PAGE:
We were able to explore our surroundings a bit, going into Keflavik to check out the harbor and landscape. At various points we encountered pieces of sculpture crafted out of metal or the rocks themselves. Not wanting to push ourselves too much the first day we grabbed a late lunch and headed out for the Blue Lagoon. All of Iceland is a hotbed of volcanic and geothermal activity. The Blue Lagoon is a geothermal, mineral, seawater pool that stays around 100 degrees F (37 degrees C) year round. Its waters are said to have curative and restorative powers and while you are swimming
in the milky blue water surrounded by black lava rock, a light rain, stiff wind and air temp in the forties, it is an easy thing to believe. The entire lagoon is a spa and Amy was able to get a massage that was done in the water as she floated. We were there all afternoon and into the evening but sunset didn't come until nearly half past ten on that first day and not long after the sun went down we were dead asleep.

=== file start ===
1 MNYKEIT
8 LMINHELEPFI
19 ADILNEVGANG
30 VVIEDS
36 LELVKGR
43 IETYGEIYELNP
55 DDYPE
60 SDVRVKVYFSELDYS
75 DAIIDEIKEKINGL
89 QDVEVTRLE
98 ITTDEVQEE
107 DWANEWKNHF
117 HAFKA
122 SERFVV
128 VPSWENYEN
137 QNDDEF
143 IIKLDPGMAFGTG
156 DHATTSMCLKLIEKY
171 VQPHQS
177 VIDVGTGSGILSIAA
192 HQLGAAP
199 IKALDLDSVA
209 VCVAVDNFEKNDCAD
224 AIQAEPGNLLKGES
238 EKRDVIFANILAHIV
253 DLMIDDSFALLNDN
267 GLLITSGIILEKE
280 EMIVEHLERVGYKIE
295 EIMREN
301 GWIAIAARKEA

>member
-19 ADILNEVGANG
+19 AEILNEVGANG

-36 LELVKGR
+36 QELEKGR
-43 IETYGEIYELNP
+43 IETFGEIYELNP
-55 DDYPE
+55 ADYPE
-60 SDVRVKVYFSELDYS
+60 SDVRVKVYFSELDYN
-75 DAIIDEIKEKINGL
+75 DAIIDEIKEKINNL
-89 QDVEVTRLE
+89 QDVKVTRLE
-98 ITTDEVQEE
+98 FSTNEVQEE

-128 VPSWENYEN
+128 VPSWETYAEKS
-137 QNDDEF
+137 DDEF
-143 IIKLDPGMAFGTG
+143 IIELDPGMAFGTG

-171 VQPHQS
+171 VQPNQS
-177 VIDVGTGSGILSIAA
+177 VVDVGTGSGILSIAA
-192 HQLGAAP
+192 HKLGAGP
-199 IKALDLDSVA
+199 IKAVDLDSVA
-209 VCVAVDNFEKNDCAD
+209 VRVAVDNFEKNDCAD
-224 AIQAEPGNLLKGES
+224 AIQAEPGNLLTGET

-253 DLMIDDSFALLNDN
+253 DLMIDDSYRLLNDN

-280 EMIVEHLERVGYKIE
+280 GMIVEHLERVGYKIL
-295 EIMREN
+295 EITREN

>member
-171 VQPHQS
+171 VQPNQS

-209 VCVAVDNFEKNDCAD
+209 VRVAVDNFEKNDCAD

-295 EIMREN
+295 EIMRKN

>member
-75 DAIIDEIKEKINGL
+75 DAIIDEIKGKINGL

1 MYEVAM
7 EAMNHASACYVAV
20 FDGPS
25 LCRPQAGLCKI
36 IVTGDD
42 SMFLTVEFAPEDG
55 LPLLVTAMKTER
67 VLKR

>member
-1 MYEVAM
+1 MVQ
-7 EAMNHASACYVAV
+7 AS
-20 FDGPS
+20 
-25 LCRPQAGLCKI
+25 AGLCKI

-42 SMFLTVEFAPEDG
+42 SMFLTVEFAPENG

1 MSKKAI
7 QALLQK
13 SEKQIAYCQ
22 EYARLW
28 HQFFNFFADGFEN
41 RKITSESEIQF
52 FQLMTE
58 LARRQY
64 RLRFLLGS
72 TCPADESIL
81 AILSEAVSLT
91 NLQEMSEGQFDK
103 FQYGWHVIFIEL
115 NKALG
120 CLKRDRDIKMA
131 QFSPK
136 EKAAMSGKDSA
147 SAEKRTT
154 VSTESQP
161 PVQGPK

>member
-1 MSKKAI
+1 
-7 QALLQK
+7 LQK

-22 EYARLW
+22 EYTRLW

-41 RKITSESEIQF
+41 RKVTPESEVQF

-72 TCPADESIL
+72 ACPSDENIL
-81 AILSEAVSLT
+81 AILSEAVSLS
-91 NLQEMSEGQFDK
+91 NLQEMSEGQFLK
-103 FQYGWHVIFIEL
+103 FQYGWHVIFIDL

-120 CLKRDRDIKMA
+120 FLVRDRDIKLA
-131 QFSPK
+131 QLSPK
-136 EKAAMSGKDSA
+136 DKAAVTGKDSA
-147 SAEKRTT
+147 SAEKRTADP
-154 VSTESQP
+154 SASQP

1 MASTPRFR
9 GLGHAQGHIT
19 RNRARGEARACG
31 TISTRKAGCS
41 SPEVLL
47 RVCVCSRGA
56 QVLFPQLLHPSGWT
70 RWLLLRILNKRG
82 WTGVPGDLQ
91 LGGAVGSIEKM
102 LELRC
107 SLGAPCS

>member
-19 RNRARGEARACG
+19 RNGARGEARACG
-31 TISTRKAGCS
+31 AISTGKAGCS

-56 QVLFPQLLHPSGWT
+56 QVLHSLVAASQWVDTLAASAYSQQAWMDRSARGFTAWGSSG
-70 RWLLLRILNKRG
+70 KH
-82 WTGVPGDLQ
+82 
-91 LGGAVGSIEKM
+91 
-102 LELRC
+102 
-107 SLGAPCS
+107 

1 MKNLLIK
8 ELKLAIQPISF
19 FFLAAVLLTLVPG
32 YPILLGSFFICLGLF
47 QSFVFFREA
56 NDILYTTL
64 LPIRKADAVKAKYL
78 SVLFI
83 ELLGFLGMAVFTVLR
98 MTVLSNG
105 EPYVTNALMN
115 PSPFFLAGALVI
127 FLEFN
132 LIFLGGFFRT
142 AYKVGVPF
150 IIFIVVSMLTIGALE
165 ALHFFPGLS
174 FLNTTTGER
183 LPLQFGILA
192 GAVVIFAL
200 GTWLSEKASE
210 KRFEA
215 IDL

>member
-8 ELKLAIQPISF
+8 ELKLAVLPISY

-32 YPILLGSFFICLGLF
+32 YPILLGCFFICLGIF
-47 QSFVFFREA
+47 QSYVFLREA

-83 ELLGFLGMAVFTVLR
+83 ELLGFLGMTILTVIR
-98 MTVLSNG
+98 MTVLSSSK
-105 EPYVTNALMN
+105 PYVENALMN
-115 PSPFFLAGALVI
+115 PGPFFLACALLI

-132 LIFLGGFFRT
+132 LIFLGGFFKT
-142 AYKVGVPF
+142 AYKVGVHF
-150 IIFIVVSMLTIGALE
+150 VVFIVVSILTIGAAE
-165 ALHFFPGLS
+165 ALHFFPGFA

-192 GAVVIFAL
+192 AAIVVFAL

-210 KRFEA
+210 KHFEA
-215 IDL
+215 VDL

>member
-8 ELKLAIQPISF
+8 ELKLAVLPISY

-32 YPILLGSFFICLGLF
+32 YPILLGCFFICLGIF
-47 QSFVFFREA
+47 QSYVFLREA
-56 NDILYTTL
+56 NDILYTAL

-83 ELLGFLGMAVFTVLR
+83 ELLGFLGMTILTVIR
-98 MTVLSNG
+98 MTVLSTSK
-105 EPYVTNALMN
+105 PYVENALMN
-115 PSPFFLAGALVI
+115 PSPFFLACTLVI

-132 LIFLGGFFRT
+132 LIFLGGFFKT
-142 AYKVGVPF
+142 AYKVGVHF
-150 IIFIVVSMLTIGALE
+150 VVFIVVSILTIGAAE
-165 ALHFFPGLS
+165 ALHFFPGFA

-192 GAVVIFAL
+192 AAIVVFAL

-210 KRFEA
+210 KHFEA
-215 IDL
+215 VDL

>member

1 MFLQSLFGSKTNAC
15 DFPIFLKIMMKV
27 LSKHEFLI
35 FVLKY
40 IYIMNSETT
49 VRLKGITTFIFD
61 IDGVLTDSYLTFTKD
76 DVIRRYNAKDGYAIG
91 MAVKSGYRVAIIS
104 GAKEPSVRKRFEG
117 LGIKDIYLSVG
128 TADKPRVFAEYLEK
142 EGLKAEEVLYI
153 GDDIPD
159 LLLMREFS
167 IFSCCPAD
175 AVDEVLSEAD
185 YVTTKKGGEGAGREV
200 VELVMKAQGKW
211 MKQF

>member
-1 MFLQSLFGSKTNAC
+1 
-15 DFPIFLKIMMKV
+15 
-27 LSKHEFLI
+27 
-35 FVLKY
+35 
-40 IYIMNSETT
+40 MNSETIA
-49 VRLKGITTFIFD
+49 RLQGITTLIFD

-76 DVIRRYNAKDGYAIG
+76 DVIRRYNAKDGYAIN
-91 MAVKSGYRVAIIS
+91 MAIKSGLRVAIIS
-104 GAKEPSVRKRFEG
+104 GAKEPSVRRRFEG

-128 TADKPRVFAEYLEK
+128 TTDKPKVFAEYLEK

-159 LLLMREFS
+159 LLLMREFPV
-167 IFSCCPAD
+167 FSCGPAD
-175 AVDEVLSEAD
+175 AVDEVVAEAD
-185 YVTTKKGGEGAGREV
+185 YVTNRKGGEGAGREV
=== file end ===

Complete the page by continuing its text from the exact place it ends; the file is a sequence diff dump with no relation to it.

The next day we were up early to do our own driving tour of what is known as The Golden Circle. The simplified description of the circle is that it is a roundabout tour of some of the most breathtaking, unspoiled scenery and natural wonders that can be seen in the southwest of Iceland. The long version is something like this. We drove north along the outer edges of Reykjavik(more on this city laty) to the small village of Mosfellsbaer where the Alafoss wool factory is located. This was the only time we ever encountered a single person who did not speak English (A quick joke--If you speak three languages you are trilingual, if